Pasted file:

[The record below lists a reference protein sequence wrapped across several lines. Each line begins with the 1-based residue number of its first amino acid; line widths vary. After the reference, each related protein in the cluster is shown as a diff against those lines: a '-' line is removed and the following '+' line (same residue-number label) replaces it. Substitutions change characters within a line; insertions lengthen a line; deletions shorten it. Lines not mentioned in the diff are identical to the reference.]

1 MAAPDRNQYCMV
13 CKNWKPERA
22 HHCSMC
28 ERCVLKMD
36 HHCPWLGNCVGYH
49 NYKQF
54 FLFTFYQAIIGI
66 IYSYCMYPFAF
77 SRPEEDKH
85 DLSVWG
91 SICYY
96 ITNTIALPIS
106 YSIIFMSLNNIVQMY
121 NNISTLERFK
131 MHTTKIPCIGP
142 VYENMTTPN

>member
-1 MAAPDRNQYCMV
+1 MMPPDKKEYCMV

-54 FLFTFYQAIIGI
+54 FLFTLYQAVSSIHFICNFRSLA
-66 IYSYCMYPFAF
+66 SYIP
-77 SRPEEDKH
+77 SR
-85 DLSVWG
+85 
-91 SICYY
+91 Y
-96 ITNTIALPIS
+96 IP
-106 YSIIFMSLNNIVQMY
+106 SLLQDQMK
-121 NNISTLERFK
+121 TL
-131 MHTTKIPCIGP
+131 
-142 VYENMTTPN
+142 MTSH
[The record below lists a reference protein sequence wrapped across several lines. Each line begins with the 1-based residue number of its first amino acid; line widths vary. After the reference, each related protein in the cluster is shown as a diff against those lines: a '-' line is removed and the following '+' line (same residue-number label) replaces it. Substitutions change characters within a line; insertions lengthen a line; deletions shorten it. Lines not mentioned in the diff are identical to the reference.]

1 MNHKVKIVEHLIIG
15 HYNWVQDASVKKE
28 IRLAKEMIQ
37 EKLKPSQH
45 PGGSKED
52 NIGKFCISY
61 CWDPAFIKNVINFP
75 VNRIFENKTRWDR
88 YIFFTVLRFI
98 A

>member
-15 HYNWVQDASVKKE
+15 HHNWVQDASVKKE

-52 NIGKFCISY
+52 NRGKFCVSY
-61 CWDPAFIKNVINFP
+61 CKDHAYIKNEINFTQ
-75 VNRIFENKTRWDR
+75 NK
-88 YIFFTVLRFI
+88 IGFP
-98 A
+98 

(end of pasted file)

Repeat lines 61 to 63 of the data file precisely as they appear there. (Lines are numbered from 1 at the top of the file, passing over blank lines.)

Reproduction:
-88 YIFFTVLRFI
+88 IGFP
-98 A